A few days away late last year saw our travel plans interrupted by bushfires in the Stanthorpe region. You may have read about them. Our journey down the Range from Toowoomba through the Lockyer Valley was an eye-opener. The evidence of drought was clearly visible with brown, barren paddocks as far as the eye could see, and a smoke haze from the bushfires that was indistinguishable from the dust storms littered with topsoil from the farmlands. Road visibility was limited.
After several weeks of light rain the Lockyer Valley is now looking greener and most of the creeks are running. Yet our farmlands are a long way from being productive. The new purpose-built backpacker accomodation designed to house up to 3,000 farm workers at Grantham has a current occupancy rate of 600.
Let’s continue on our road trip. As American author, Victoria Erickson, said, “Road trips are the equivalent of human wings. Ask me to go on one, anywhere. We’ll stop in every small town and learn the history and stories, feel the ground, and capture the spirit. Then we’ll turn it into own story that will live inside our history to carry with us, always. Because stories are more important than things”.
This is the quintessential country town with its war memorial and historic monument in the middle of the town park. There is also a picnic table and gas barbeque and two country pubs – one with a delightful beer garden. All that was missing was the mongrel dog.
The historic buildings have been given new life thanks to trendy cafes and boutique gift stores. Take a walk along the street and enjoy.
Cafe 4342 does great meals, from breakfasts till afternoon teas, utilising produce sourced from surrounding townships. Located in the historic Post Office built in 1908, I challenge you not to purchase something else on your way out.
Queenies, a co-operative run by locals, is full of artisan items, such as jewellery, wood carvings and homemade condiments. I was informed by Beth that two years ago retail outlets operating in the street were reduced to three due to the drought. The numbers are slowly increasing.
I spent an evening of rural luxury at Branell Homestead in Laidley. What used to be recognised as five-star Bed and Breakfast accomodation is now popular for functions and wedding receptions. The three separate cottages, each accomodating up to six adults, that sit high on the hill allow for sweeping views across the valley. Comfortable with exquisite views across the valley.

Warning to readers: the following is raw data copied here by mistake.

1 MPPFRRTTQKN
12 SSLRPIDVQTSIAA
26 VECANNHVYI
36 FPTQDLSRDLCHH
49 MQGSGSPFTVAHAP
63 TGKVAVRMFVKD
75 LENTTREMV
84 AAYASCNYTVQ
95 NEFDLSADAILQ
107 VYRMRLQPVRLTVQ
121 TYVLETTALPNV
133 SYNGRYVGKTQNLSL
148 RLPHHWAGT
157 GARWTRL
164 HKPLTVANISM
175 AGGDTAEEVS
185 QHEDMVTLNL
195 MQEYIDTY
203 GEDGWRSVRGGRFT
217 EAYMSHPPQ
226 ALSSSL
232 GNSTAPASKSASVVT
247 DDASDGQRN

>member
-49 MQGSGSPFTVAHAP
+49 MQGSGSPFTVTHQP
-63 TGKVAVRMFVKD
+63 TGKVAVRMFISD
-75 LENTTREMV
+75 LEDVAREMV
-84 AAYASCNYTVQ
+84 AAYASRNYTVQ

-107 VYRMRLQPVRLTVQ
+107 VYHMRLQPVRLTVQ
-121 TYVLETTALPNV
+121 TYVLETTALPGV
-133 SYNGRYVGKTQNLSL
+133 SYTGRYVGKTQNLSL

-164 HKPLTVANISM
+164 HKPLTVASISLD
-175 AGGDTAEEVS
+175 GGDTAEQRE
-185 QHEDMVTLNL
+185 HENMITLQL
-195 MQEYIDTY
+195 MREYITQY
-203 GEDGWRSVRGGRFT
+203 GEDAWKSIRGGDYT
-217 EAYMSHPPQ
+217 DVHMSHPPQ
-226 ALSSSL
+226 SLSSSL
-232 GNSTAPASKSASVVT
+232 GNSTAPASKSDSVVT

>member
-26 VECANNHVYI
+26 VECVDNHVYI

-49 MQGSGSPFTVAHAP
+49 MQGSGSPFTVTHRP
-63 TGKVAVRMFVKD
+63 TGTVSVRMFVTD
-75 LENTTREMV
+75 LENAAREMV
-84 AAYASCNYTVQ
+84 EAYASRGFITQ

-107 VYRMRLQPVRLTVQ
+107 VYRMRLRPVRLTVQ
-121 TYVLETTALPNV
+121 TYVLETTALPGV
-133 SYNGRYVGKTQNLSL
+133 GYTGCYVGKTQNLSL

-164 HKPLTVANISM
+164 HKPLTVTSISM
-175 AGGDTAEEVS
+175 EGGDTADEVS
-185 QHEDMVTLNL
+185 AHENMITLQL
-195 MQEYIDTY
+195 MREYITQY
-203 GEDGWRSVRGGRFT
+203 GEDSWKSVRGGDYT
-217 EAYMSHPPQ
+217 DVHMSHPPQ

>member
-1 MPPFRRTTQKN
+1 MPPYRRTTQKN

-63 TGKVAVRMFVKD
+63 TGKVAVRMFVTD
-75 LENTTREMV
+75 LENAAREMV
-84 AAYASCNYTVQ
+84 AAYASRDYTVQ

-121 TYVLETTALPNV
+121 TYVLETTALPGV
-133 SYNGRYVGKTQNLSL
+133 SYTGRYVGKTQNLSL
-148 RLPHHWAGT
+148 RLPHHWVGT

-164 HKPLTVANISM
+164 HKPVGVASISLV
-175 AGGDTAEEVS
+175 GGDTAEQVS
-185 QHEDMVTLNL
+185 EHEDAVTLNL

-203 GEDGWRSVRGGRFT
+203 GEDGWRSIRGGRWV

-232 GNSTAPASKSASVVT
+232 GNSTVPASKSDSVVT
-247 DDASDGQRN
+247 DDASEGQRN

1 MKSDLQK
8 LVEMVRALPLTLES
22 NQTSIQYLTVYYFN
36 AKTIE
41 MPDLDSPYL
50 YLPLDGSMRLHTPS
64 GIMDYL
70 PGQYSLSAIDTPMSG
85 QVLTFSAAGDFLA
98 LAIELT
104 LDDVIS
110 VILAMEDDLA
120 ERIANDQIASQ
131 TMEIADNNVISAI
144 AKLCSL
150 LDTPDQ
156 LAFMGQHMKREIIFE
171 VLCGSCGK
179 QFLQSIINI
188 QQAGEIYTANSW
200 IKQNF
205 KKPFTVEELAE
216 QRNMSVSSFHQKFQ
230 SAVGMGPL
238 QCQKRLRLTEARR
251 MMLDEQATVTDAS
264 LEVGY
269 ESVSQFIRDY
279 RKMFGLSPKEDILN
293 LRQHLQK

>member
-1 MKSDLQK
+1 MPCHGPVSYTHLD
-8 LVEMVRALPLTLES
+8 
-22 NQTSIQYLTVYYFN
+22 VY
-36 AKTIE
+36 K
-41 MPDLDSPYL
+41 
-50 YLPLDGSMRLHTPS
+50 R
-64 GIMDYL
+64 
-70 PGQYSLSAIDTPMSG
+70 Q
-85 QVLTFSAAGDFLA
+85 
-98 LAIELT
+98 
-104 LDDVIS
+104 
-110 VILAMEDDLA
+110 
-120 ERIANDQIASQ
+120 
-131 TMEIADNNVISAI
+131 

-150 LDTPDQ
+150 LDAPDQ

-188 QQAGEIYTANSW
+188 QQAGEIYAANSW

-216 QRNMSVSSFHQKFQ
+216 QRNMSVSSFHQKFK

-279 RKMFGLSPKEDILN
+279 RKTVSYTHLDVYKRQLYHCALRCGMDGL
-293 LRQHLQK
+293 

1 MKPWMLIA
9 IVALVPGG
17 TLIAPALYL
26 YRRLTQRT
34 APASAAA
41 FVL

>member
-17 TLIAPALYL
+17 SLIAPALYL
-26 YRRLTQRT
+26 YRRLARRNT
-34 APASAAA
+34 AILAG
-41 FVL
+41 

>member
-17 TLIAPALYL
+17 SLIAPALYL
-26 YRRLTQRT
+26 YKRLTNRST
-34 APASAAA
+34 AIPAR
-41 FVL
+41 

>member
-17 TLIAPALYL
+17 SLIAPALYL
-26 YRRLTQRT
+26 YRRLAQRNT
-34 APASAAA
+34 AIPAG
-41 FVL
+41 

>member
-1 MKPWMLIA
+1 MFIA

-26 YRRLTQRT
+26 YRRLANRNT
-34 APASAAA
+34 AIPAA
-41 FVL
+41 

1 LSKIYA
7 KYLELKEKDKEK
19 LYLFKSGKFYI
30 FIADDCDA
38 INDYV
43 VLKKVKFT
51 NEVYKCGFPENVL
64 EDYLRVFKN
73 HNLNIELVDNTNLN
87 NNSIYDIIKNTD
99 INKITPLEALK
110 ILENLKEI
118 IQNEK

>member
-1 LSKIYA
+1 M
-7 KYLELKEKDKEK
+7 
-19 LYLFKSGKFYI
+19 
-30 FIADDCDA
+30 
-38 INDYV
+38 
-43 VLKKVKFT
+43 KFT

Branell Homestead. 12 Paroz Road, Laidley. www.branell.com.au Phone: 07 54651788
At dinner on the verandah of the Homestead I chatted with Dave and Patti Pocock, crop farmers in the Valley for over thirty years.
The Pococks had already experienced the wrath of extreme weather events starting with the devastating 2011 floods before experiencing drought. The last three years of cropping have failed, which not only caused economic hardship but created deeper issues. Dave said that he “would wake up each morning with nothing to do”. If I know anything about farmers it is that being idle doesn’t sit well!
Like so many of the Lockyer Valley farming community that I met the Pococks have retained their positivity and passion for their district, happily sharing information about the museums, art galleries and festivals that showcase the area.
And just like so many others they too have had to diversify. They now run two country retreats, one of which is Stockton Rise, a three-bedroomed house on a rural block that would make the perfect base for a stay in the Valley, for either a family or friends. Fresh air and a deck where you can sit back with a cheese platter and watch the sunset.
Stockton Rise Country Retreat, 23 Glen Cairn Road, Glen Cairn www.stocktonrise.com.au Phone: 0418 778 312
The Plainland Hotel, affectionately known as the Windmill on the Warrego, is a fine country hotel that 105 years ago served as the family home. This is the perfect first port of call if you’ve travelled from Brisbane or the coast. You can sit on the expansive deck taking in the views. You might want to take in a cake too. Cooked on the premises daily they are to die for.
Now run by the third generation of the Porter family, and employing up to 80 staff, the hotel provides breakfasts, lunches and dinners seven days a week, using locally-sourced seasonal produce and ingredients.
I was really impressed by two things – well, three, if you include the cakes. First, their Senior’s Meal Lunch Menu comes with a pot of tap beer, pot of soft drink, or a small cup of tea or coffee. The accomodation includes a range of rooms including a Mobility Access Room. Although our bodies may be getting weary we still have things to do and places to go, don’t we?
66 Laidley-Plainland Rd, Plainland. www.portersplainland.com.au Phone: 07 5465 6547
Scotty’s Garage is a showcase of automotive memorabilia with vintage cars and motorbikes and everything in between, such as pumps, petrol signs and workshop tools. Thank goodness I was travelling solo or my partner would still be lusting over the 1939 Lincoln Zephyr and Indian motorcycle.
Scotty’s also includes a replica 1950s diner with dance floor, jukebox and pinball machines. I have to admit I spent time searching for The Fonz.
When the senses are ready for a rest you can cross the lawn to The Barn for a homemade Devonshire Tea or lunch. Ginger and walnut scones – perfect.
1709 Flagstone Creek Rd, Upper Flagstone. www.thebarnandscottysgarage.com.au Phone: 07 4697 5334
I hope that you’ve enjoyed meeting some of our farmers and sites of the Lockyer Valley. I’ll be off again soon. So much to see and so little time.
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